Skip to main content
European Commission logo print header

The structure and molecular mechanism of transport proteins within the PACE family of multidrug efflux pumps

Periodic Reporting for period 1 - PACEMech (The structure and molecular mechanism of transport proteins within the PACE family of multidrug efflux pumps)

Reporting period: 2017-01-09 to 2019-01-08

What was the problem/issue being addressed?
Bacterial pathogens that infect the most vulnerable patients in hospitals worldwide are becoming increasingly resistant to antibiotics. Drug efflux is a primary mechanism of resistance intrinsic to bacteria and is mediated by integral membrane transport proteins. These proteins act as ‘pumps’ and lower the concentration of antimicrobial drugs within a cell by moving them across the cell membrane and out of the cell. Most drug efflux pumps recognise a wide range of structurally dissimilar antimicrobial compounds. Consequently, the increased expression of just one of these ‘multidrug’ efflux pumps in a bacterial strain in response to antimicrobial selective pressures can result in resistance to a swathe of antibiotics.
We recently identified a new family of bacterial multidrug efflux pumps, which we called the Proteobacterial Antimicrobial Compound Efflux (PACE) family of efflux pumps. This was the first new family of drug efflux pumps to be described in 15 years. Members of the PACE family confer efflux mediated resistance to structurally distinct biocides and are highly conserved in the genomes of several major human pathogens including Acinetobacter, Pseudomonas, Klebsiella, Salmonella and Burkholderia species. Due to their recent identification, we had little mechanistic or structural information for proteins classified in the PACE family. This proposal aimed to provide fundamental details of the transport reaction and structure of PACE family proteins, with the view that this information may be used in future drug development projects to interfere with their resistance functions.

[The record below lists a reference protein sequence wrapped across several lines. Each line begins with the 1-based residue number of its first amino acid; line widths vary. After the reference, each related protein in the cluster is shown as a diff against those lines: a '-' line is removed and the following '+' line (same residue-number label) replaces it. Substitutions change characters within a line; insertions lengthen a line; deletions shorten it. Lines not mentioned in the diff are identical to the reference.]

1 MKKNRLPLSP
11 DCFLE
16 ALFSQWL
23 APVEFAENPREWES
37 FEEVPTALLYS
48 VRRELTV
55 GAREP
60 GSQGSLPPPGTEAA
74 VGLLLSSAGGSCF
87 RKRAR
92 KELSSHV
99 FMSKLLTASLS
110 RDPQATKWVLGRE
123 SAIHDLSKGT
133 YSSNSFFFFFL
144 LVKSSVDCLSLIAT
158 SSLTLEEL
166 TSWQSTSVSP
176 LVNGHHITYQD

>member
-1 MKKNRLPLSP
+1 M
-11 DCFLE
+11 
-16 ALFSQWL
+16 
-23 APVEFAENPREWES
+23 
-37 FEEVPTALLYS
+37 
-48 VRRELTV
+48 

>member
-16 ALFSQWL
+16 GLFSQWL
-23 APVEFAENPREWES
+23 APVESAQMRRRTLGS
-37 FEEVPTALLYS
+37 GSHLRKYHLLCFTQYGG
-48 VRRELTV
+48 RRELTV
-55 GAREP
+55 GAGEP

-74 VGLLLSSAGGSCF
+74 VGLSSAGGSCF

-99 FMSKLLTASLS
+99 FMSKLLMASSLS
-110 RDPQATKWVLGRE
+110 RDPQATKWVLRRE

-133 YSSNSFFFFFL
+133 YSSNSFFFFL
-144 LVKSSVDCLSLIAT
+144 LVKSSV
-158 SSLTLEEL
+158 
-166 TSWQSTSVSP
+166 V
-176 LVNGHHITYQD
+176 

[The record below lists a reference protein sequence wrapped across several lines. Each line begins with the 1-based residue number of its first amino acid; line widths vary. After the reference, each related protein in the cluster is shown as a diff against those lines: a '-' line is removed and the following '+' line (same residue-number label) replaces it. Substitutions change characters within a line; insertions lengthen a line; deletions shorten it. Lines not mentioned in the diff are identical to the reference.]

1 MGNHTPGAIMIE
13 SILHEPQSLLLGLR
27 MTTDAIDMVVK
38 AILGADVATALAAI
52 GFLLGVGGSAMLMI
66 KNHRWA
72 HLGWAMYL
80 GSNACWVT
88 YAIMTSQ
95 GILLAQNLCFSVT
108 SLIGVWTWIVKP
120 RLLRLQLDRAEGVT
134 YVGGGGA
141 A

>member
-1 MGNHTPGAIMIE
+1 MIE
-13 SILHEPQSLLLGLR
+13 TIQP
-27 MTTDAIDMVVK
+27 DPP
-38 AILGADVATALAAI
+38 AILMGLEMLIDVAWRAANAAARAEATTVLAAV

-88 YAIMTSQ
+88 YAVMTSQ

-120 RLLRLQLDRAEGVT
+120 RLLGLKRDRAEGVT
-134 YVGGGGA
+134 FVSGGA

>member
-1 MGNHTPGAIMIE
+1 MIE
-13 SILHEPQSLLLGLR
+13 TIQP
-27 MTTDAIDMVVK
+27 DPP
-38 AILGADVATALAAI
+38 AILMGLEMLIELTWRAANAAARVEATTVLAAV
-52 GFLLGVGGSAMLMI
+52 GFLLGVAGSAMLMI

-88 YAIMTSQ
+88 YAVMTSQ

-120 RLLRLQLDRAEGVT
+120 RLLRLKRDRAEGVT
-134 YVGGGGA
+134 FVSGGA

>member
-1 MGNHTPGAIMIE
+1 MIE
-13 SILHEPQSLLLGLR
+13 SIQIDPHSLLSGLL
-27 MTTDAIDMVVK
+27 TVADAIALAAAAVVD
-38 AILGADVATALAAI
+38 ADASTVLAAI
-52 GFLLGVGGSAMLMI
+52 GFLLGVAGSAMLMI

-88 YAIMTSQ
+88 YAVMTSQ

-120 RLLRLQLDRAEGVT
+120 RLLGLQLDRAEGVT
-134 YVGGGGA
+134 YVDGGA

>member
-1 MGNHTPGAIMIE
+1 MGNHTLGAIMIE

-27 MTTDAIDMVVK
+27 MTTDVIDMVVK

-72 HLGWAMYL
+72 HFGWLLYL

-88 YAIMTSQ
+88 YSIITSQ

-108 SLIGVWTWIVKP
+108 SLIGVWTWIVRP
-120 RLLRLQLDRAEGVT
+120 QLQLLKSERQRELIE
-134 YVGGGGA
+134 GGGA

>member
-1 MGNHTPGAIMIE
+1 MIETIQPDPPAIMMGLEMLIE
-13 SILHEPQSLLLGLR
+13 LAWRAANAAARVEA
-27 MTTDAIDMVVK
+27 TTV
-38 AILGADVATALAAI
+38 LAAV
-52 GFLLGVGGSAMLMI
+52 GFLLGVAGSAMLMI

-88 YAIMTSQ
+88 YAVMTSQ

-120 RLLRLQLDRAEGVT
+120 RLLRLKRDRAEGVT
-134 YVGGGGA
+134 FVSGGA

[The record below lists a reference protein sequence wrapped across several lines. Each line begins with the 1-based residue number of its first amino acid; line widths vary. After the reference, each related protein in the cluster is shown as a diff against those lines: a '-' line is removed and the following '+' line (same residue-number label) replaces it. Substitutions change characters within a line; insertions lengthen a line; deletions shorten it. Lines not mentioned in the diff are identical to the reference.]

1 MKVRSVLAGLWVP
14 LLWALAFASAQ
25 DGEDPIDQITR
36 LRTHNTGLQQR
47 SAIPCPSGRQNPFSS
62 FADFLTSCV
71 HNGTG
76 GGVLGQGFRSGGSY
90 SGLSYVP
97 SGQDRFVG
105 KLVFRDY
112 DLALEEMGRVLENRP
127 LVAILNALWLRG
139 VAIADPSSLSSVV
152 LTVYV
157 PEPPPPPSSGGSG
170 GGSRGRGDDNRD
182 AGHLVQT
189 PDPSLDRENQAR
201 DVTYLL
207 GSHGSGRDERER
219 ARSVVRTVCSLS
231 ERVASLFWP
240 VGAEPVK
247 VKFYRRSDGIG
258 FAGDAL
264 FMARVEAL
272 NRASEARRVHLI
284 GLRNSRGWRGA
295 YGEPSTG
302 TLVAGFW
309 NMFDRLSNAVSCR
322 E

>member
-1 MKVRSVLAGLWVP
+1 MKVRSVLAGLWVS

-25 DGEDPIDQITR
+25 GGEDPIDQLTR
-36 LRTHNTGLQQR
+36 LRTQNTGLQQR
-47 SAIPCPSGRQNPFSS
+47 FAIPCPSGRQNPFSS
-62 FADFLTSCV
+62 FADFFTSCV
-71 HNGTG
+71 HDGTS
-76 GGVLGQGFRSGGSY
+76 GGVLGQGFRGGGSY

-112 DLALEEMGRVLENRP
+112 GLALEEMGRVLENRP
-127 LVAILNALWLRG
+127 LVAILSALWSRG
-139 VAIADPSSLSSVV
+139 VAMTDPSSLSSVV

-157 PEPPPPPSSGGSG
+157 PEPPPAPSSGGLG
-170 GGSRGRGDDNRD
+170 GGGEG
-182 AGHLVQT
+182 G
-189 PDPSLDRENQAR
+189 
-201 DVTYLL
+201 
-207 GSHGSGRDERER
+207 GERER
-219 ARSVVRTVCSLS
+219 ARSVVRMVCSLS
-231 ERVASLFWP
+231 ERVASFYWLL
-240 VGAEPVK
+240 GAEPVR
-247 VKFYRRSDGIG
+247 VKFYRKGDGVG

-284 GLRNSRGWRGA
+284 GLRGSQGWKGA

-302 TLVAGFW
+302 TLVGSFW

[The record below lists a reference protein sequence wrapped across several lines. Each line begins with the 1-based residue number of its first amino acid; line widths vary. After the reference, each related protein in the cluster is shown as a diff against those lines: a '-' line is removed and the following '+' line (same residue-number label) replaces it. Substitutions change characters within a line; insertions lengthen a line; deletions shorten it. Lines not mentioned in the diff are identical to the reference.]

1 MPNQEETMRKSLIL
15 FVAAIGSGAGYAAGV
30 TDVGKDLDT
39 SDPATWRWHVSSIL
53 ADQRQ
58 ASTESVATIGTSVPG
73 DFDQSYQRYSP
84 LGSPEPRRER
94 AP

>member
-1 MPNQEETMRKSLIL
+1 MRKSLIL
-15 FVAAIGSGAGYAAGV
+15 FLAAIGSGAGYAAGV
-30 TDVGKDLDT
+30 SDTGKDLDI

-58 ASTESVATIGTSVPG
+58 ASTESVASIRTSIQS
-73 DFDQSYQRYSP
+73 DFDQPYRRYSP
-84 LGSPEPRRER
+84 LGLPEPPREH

Why was it important for society?
Drug resistance in bacterial pathogens is one of the major challenges to human health worldwide. The occurrence of multidrug and pan-drug resistant bacterial pathogens in hospitals continues to rise.In 2017, the World Health Organisation (WHO) published its first ever list of drug resistant bacterial pathogens for which new antibiotics are urgently needed to guide drug development efforts. All of the pathogens in the top category (Priority 1 “CRITICAL” targets) were Gram-negative bacteria, including strains of Acinetobacter baumannii, Pseudomonas aeruginosa and Enterobacteriaceae. PACE family proteins are encoded by all of the Priority 1 pathogens listed by the WHO and could be contributing to their high levels of antimicrobial resistance.
What were the overall objectives and what conclusions have been made?
This project applied a combination of sophisticated research technologies available in the Astbury Centre for Structural and Molecular Biology at the University of Leeds, and drew on the diverse collective expertise of the Fellow, Dr Karl Hassan, the Fellowship Supervisor, Prof Peter Henderson, and other Faculty members within the Astbury Centre. The broad research objectives were: